Nicola Griffith’s Literary Prize Data experiment looks at the data of books awarded prizes, to see how they can be analysed by numbers of male and female writers awarded, and also (much more importantly, I think), how the sex division works for these novels’ protagonists. You can see the preliminary results here, and join the group to help collate more numbers.
I used the data of the BBC’s 100 Best Novels survey that I reported on last week, to do a similar analysis. I followed Nicola’s criteria for deciding which novel had male, or female protagonists, or those which used both relatively equally. Many of the 20th and 21st-century novels in the list are notable prize-winners, which needs to be factored in when thinking about the results, below.
The ‘unknown’ part of the chart in blue at the bottom centre represents Orwell’s Animal Farm, since this novel features no human characters. However, since they’re mostly male, this could be included with the male authors writing about male protagonists. Aside from that, the chart is clear.
Well over two-thirds (71% of total) of the novels considered as ‘best’ by the large group of of non-UK literary critics who submitted their votes to the BBC are written by men, but a little over half of these (51; 53% of male-authored novels) are about both male and female protagonists. A little under half (18; 47% of female-authored novels) of the novels written by female writers used both male and female protagonists, although the proportions expressed as percentages of the total number of novels, rather than just by men or by women, show a bigger difference: 38% of all the novels were written by men using both male and female protagonists, compared to 13.5% by women about both. Nonetheless, this suggests that about half of the novels on the list feature both male and female protagonists.
This is radically different from the (British) books awarded Man Booker prizes in 2000-2015, suggesting that there is are considerable differences between the criteria applied and critical judgements of the BBC’s panel and the Booker judging panels. I suspect that commercial appeal and the sense of the turn of eminent authors to win has a lot to do with this. The difference is even greater when you look at the Pulitzer Prize stats (though these will include a large number of novels written by authors from the USA). The numbers are closer for the National Book Critics’ Circle Award, which is very interesting, giving strength to my hypothesis that professional critics think and judge differently to book prize panels. Even though professional critics are usually prominent as book prize judges, working with a mixed group will sway their independent assessment.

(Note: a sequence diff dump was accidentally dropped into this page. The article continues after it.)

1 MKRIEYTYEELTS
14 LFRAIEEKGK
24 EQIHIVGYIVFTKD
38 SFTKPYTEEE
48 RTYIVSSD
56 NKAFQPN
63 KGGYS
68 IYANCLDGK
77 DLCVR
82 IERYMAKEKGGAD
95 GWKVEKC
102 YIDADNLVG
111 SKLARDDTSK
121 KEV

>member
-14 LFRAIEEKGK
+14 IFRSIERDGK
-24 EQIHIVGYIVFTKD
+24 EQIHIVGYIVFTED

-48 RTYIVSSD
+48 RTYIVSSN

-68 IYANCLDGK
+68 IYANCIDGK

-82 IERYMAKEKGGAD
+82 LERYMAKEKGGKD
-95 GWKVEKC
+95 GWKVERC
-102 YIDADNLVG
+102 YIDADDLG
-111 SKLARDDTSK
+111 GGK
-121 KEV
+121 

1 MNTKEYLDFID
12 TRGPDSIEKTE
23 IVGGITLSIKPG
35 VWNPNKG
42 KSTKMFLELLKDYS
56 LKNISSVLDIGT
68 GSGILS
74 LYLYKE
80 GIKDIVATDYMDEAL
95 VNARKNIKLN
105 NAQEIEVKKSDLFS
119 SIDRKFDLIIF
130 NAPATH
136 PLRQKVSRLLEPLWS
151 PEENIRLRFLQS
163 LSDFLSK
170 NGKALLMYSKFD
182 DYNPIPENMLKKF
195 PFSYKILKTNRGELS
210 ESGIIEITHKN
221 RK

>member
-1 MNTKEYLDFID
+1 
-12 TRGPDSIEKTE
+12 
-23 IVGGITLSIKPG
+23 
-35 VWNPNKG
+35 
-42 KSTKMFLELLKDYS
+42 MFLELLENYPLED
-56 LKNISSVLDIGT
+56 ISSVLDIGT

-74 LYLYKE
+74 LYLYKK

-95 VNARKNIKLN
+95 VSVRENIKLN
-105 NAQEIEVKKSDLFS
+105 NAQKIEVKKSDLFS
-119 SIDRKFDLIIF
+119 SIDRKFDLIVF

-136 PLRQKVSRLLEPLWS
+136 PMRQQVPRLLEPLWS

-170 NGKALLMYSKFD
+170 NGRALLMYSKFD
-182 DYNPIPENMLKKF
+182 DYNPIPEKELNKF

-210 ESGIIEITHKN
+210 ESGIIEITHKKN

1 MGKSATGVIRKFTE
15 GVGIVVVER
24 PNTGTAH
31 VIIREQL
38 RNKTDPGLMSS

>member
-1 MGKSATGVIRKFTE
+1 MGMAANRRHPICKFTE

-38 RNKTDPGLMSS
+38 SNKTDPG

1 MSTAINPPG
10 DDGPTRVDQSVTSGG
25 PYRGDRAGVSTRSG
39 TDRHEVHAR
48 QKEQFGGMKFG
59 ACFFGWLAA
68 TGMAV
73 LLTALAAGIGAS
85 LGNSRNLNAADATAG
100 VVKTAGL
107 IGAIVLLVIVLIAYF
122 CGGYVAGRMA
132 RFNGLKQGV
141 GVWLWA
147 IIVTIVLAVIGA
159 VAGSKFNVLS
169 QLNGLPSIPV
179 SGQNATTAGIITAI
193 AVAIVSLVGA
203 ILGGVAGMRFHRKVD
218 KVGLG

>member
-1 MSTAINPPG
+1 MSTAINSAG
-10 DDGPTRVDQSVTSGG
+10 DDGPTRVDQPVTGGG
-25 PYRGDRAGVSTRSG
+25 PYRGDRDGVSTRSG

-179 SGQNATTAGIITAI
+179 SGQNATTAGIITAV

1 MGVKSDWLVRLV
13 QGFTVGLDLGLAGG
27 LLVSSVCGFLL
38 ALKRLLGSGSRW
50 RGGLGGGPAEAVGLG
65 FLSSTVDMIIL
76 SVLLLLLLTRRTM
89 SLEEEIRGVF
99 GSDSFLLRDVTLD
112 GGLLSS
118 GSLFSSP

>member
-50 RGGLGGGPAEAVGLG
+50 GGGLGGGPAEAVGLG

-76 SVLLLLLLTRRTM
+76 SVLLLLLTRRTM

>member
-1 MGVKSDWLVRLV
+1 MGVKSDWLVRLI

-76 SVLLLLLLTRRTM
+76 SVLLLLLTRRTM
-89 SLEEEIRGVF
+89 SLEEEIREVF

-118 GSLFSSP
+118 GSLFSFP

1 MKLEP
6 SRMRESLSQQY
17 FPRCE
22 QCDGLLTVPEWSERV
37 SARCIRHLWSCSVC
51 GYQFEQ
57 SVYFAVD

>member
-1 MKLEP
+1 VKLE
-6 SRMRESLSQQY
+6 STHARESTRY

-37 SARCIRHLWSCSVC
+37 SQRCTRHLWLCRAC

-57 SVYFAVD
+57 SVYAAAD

Looking at the male/female divide in the BBC’s list, many more novels by women writers with solely female protagonists (11% of the actual total, 40% of the female author total) were selected than those by male writers (0.04% of the actual total, 0.06% of the male authored total). This extraordinary evidence of (either) male writers not writing about women, or critics not thinking highly of male writers writing about women is compounded by the fact that after 1908 no male author on the list wrote about women. Defoe (Moll Flanders), Richardson (Clarissa), Thackerary (Becky Sharpe), Carroll (the immortal Alice), and Forster (Lucy Honeychurch) wrote novels about women: their successors didn’t, or those novels in which they did so weren’t considered by the critics to be of the ‘best’ (which are two quite separate possibilities).
This is right on track with Nicola’s evidence: of the six prizes she surveyed across the last fifteen years, only three winning novels by men were about women or girls, and all three won the Newbery Medal, for children’s literature. For the last century, male authors have not been doing their ‘best’ writing about women, or, if they have, those novels have not been put on school and university curricula, and have not been winning prizes.
The ‘century divide’ becomes very stark indeed looking at the numbers for how men and women protagonists appear in the list. Here are four bar charts, for each century’s authors in the list, with the female authors’ works in blue, and the male in red.
Recall that this is a very small dataset of 132 novels, and the methodology for selection is unknown and wildly random, varying across an unknown number of individuals using their personal tastes to select the ‘best’ novels. Nonetheless, there are clear trends in the ‘best’ novels over time: that very few novels by men about women are the ‘best’. It also shows that in the 20th century, it may have been that writing both male and female protagonists became the only way that men who did want to write about women could get them into the plot and get published. Never forget the role of publishers as literary gatekeepers.
Look also at the left-hand scales: the numbers of 20th-century authors represented are larger than for other centuries by a factor of ten. This magnifies how few novels with only women protagonists are considered to be ‘best’ in British fiction, in contrast to those featuring both men and women. I find it rather heartening that novels with both male and female protagonists seem to do so well in this list, in contrast to those in Nicola’s data. It is quite clear that while male-protagonist novels also do very well, women-only novels are simply nowhere. This list reflects the novels taught in schools and universities over the last three generations, and awarded prizes, and tells us that 20th- and 21st-century novels with solely women protagonists are not now considered to be the ‘best’.
The charts were made by me using Excel, and by David Marsh using R.